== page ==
What if Daniel could look beneath the surface of Sarah’s burning rage and be curious about her pain, ready to see her in her depth? What if he took compassion on her rather than recoiled from her? And what if Sarah could articulate her pain and needs in a way that evoked Daniel’s empathy and compassion?

Sometimes the way we groan turns off the very people from whom we need compassion and care. Again, the Kedushat Levi offers us guidance on the interplay between the groaner and the recipient. He notes that the Israelites groaned out of their own pain. God, in hearing their cry, did them a double favor; he saved them from the Egyptians, and he heard their cries as if the Israelites were seeking to be closer to God. God looks beyond the surface, hearing their yearning for connection underneath their groaning. The Israelites themselves, says the Berditchever, were constrained, in a narrow place, bemeitzarim, and so they could only cry out in raw pain. But God understood the deeper need for connection in their cry.

We, too, cry out in pain or rage or blame with our partner in an intimate relationship. Constrained in our own narrow places, we are unable to articulate our yearning for closeness, connection, and care.  But the yearning is there, underneath the cries of pain and anger. Here is how Sue Johnson, a leading couple therapist, puts it in her book Hold Me Tight:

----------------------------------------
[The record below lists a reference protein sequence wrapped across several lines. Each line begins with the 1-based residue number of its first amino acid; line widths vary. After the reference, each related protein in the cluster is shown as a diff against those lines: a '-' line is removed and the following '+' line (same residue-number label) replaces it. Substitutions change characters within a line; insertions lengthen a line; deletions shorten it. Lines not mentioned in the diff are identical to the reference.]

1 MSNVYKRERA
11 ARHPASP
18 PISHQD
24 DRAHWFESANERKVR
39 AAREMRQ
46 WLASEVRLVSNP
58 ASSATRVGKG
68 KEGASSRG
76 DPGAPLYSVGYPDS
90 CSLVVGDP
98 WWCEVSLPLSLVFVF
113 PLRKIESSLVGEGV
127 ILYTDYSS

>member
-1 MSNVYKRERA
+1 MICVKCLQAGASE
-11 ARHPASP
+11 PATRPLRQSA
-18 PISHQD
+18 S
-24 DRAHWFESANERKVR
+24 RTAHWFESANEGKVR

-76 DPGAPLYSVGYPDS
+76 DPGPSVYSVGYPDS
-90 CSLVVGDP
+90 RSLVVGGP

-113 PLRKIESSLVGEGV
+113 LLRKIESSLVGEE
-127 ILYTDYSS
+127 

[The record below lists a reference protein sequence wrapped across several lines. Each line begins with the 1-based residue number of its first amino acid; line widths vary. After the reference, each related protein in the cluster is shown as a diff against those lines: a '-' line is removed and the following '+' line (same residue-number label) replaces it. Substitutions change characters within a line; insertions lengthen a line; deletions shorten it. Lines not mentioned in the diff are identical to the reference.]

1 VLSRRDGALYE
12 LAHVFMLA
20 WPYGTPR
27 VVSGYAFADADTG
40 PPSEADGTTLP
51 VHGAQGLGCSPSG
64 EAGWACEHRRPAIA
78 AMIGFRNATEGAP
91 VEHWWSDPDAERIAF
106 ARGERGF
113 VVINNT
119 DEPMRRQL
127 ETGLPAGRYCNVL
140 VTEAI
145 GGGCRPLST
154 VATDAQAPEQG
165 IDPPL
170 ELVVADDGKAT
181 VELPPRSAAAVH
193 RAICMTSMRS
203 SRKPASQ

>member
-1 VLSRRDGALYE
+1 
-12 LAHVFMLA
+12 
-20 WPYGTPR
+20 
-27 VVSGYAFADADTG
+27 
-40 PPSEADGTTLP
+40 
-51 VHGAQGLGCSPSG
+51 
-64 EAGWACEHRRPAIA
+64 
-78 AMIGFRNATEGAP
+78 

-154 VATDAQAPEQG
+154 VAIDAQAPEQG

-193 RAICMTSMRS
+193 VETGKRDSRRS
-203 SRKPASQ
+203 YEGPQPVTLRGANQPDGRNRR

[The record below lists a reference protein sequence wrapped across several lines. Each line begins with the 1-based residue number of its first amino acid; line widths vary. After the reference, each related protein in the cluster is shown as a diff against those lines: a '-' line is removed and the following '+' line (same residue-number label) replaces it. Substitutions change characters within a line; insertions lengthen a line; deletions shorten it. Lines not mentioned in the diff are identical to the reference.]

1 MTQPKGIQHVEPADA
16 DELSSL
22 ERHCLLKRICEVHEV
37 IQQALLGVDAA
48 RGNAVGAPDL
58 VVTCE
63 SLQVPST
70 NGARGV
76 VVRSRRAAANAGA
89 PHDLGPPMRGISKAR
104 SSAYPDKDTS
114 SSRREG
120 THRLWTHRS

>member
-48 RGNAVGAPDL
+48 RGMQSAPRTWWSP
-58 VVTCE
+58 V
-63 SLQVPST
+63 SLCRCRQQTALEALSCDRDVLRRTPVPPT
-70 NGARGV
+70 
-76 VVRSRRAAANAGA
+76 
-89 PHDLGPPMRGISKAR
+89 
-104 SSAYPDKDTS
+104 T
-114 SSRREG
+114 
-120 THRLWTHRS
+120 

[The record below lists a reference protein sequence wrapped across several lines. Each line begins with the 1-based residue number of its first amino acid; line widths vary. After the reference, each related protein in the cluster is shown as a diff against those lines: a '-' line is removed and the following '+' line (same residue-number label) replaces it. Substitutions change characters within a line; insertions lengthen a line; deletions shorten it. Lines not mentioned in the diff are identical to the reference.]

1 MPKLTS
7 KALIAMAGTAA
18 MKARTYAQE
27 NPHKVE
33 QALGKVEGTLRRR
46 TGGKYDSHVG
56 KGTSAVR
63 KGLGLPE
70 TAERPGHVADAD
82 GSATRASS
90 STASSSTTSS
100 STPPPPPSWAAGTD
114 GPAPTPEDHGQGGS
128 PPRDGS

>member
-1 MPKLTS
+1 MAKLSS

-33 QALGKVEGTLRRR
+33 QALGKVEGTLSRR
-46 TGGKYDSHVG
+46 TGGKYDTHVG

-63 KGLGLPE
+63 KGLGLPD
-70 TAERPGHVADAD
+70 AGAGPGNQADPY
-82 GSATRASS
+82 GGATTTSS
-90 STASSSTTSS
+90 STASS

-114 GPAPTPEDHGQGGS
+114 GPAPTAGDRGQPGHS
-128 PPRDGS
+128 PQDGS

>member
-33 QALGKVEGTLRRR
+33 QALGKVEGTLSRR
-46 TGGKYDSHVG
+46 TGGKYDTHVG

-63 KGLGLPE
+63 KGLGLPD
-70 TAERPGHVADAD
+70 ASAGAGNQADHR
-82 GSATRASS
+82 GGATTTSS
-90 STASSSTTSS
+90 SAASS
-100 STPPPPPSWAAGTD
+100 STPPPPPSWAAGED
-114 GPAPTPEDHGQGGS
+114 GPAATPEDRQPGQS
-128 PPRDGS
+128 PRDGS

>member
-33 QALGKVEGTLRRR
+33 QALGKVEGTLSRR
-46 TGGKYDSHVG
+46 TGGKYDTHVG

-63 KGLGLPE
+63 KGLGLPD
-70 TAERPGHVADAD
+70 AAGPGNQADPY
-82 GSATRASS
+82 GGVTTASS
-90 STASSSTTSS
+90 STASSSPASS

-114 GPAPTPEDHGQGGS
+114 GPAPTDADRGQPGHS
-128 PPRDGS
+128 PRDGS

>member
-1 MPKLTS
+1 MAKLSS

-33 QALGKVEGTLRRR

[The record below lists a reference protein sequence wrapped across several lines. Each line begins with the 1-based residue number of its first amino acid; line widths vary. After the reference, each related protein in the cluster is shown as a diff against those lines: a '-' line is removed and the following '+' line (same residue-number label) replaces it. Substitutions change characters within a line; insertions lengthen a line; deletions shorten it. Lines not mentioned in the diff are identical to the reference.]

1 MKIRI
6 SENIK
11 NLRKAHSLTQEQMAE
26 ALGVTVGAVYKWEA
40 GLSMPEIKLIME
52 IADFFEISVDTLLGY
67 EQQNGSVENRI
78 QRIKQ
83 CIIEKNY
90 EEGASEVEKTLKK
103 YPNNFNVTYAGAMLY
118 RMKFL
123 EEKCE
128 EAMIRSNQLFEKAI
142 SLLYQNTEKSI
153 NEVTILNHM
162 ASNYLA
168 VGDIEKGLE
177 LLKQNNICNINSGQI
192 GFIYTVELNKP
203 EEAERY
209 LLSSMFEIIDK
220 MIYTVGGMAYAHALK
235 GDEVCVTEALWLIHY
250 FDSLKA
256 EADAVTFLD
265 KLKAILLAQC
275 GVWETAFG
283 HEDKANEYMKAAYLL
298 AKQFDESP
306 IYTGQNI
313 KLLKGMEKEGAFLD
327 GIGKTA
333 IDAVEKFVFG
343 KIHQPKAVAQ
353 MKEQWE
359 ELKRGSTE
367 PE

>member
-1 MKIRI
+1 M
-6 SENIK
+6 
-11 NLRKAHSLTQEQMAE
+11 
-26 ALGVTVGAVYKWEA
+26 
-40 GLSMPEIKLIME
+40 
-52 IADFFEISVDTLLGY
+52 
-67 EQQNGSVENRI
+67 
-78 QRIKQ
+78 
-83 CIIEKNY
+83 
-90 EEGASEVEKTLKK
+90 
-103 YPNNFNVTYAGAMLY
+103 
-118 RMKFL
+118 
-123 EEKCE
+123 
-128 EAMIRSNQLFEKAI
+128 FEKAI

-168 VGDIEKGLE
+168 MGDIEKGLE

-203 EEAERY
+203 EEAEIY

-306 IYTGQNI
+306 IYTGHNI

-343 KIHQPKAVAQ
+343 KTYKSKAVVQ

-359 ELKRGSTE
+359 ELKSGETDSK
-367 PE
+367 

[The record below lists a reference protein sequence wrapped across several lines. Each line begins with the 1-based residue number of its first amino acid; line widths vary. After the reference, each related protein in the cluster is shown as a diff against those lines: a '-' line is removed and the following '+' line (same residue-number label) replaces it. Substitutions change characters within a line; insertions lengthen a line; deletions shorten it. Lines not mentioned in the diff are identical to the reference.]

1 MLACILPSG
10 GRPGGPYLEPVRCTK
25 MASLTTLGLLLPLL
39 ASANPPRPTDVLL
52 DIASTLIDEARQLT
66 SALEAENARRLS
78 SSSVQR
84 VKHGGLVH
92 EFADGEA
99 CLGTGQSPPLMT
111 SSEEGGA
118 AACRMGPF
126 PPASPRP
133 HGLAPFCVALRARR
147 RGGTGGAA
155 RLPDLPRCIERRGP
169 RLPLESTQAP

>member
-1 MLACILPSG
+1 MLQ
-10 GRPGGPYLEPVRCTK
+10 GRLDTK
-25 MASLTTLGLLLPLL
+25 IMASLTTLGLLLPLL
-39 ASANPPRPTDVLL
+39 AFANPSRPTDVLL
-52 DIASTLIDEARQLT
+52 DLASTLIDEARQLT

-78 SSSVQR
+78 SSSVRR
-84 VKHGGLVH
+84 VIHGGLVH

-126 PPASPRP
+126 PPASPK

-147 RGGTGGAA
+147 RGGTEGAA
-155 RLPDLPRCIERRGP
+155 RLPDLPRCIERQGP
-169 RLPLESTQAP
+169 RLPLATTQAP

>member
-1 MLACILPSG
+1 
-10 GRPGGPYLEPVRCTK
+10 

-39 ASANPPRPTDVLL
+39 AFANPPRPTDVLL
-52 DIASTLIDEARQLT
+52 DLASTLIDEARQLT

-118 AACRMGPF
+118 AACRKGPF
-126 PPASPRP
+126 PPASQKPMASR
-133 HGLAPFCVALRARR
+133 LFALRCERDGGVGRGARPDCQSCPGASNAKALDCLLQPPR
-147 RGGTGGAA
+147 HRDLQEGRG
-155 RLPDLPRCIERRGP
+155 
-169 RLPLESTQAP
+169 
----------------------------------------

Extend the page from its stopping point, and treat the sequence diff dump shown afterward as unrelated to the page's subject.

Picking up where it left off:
“Most [couple] fights are really protests over emotional disconnection. Underneath all the distress, partners are asking each other: Can I count on you, depend on you? Are you there for me? Do I matter to you? The anger, the criticism, the demands are really cries to their lovers, calls to stir their hearts, to draw their mates back in emotionally and reestablish a sense of safe connection.”

In the biblical narrative, the people were unable to do anything other than groan and cry in pain. They were in katnut, a limited and self-referential state of mind. God had the higher consciousness,gadlut, and perceived the Israelites’ yearning for connection underneath their anguished cries. Is it fair to ask Daniel to do this with Sarah? Should the onus be on him to perceive her deeper pain, vulnerability, and yearning to connect? Or should Sarah step up to the plate, calm herself down, and put forth her needs in a kinder and more mature manner? I think the answer is yes and yes. In a good marriage, we do need to self-regulate, put forward our concerns with what marriage researcher John Gottman calls a “soft startup,” and reach out for our partner in a gentle manner instead of blaming or pushing away. At the same time, when our partner is upset and angry, an empathic hug can defuse the situation and help him or her calm down. Both partners bear responsibility for transforming a moment of pain into a moment of connection and care.